The American Civil War: Causes And Effects

1857 words - 7 pages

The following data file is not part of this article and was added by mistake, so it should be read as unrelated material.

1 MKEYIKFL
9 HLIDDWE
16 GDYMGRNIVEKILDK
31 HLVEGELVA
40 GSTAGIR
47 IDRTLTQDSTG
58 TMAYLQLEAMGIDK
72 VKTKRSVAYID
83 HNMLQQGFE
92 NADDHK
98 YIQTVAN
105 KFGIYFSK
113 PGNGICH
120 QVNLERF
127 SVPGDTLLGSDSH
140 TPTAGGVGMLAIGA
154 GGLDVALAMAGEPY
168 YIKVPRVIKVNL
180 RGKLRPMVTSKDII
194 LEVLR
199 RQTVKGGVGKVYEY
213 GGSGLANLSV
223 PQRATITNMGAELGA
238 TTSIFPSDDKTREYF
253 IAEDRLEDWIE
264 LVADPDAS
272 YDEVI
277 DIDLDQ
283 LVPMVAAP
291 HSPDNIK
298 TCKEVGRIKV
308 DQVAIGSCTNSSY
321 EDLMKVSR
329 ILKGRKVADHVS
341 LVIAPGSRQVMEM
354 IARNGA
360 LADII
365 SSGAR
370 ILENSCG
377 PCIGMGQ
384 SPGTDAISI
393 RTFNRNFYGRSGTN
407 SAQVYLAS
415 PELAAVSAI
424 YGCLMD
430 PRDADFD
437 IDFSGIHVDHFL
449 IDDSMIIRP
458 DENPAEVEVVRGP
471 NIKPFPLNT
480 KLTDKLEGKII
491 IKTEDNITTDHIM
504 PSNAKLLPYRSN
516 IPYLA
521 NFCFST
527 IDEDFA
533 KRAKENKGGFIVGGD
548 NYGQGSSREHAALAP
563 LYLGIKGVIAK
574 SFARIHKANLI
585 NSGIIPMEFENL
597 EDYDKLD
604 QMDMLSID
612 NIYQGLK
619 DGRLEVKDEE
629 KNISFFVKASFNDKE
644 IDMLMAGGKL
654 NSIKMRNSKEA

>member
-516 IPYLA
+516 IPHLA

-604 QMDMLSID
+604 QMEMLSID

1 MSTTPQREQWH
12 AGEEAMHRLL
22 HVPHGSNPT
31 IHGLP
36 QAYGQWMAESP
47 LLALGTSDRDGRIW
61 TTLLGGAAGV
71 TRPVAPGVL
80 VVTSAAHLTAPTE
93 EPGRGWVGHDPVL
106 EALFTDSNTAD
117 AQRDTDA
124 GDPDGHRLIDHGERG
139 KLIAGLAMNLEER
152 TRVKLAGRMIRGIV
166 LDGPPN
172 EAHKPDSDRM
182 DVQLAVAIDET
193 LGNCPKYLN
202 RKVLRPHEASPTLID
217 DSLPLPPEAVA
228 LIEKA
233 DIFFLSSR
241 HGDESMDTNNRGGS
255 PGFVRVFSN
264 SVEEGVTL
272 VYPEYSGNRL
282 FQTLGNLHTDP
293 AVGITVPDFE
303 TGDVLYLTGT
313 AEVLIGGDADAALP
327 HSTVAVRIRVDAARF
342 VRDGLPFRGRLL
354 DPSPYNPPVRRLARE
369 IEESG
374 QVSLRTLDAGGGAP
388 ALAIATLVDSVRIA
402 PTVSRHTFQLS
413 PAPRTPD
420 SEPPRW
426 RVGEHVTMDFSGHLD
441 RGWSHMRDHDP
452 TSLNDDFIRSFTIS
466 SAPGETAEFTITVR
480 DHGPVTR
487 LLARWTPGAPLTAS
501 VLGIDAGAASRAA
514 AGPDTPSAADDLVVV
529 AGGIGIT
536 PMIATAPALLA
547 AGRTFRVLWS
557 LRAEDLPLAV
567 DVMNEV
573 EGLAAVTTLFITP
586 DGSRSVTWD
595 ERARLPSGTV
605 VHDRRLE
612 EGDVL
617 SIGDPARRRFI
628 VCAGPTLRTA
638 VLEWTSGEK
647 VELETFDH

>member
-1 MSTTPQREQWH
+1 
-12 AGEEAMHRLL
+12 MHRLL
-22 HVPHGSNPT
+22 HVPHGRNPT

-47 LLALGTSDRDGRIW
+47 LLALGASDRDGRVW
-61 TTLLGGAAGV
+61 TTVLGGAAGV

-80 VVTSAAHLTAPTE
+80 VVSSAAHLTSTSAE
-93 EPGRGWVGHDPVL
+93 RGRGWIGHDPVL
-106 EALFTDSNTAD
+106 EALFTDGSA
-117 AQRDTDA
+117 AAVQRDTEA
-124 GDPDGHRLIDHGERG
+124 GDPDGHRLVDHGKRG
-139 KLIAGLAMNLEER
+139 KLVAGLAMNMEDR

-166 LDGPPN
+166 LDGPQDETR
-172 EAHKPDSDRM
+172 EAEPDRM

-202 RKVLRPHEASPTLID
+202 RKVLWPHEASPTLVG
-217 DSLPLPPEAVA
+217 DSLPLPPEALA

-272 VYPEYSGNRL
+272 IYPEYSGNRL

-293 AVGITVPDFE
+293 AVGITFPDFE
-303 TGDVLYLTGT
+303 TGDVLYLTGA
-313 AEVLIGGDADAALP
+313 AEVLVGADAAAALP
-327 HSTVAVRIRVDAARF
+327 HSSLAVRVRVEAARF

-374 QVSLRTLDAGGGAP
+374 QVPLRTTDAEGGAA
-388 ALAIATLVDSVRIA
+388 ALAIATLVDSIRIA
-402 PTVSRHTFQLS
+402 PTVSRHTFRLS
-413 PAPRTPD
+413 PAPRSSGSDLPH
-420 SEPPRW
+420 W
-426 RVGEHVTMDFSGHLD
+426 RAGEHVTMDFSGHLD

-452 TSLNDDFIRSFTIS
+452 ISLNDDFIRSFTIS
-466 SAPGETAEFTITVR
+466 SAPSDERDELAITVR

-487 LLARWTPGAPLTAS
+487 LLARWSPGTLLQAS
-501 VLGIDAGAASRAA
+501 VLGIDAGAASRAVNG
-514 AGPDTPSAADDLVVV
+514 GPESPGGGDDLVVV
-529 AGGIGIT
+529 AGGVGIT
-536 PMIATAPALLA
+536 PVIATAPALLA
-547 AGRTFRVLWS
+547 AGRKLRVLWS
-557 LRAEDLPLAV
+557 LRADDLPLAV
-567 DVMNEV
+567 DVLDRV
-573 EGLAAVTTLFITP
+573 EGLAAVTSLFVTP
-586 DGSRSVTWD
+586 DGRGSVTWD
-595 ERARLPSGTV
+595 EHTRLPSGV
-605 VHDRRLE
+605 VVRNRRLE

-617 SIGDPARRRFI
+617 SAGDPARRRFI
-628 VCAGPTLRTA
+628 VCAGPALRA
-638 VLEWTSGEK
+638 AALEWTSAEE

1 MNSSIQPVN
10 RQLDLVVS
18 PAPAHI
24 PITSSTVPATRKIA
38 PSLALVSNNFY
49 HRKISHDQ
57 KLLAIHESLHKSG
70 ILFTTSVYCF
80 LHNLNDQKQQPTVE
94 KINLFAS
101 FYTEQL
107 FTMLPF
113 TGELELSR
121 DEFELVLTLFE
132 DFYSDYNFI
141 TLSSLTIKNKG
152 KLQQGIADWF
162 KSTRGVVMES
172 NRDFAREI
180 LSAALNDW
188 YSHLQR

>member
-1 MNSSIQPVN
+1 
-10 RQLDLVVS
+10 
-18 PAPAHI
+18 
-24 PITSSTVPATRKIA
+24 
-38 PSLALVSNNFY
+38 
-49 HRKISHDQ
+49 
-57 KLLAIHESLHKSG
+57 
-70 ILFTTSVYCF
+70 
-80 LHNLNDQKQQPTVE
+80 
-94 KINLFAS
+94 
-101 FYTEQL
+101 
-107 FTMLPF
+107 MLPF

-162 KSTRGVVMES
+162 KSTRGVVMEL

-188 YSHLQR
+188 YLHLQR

Although many believed the American Civil War was fought to end slavery, that wasn't the real reason, at least not at the beginning. Instead, it was fought for an even greater reason: to preserve the Union. But before getting into the actual Civil War, a few issues have to be revised. First and foremost there are the reasons for why it came to be, what exactly fueled it, and what precisely set the whole thing into motion. But for that however, a little background on the "slavery issue" must be given.As most people know, the root of the problem came directly upon slavery. The whole issue was filled with much controversy. It started back in America's early colonial days. Although slave-owning had become quite expensive and even though Congress had tried to abolish it, slavery was still very popular. With the invention of the cotton gin, slavery was instilled more than ever. Yes it's true the South was becoming economically very strong, but if it hadn't been for the slave's laboring in the fields, the South would have never become as prosperous as it got to be.That was the whole deal. In other words, it wasn't slavery as it is that was being dealt with. It was all about the power and the wealth. When people talked about slavery they didn't see it as something evil in the eyes of God or a contradiction to the rights of men. Instead they saw it as money, money, money. So at least to the Southerner, it was an issue that dealt with money and power, not with the equalities of all men. Sadly to say, slaves were no longer seen as humans but objects or better yet, as money-making machines.The need to protect this "institution" arose as the North's power and dominance grew. There came a point when the South felt it no longer held a voice in the government. Jefferson Davis, a Senator from Mississippi, summed it all up with his argument, "It is not humanity that influences you... it is that you may have a majority in the Congress of the United States and convert the Government into an engine of the Northern aggrandizement... you want by an unjust system of legislation to promote the industry of the United States at the expense of the people of the South." They were a short step from disintegrating from the Union. Any little move could trigger the unthinkable.It all came to an end in the presidential elections of 1860. Abraham Lincoln had been placed as the Republican Party's nominee. All realized he was a moderate Republican. He very well knew the Constitution did not allow the Federal Government from taking action against slavery where it already existed. That wouldn't stop him however of keeping it from dispersing any further. In stubborn pride, South Carolina remarked that if Lincoln won the elections it would secede from the Union.To everyone's surprise, Lincoln won. True to its word, on December 20, 1860, South Carolina adopted the Ordinance of Secession. Mississippi, Florida, Alabama, Georgia, Louisiana, Texas, Virginia, Arkansas, North Carolina, and...

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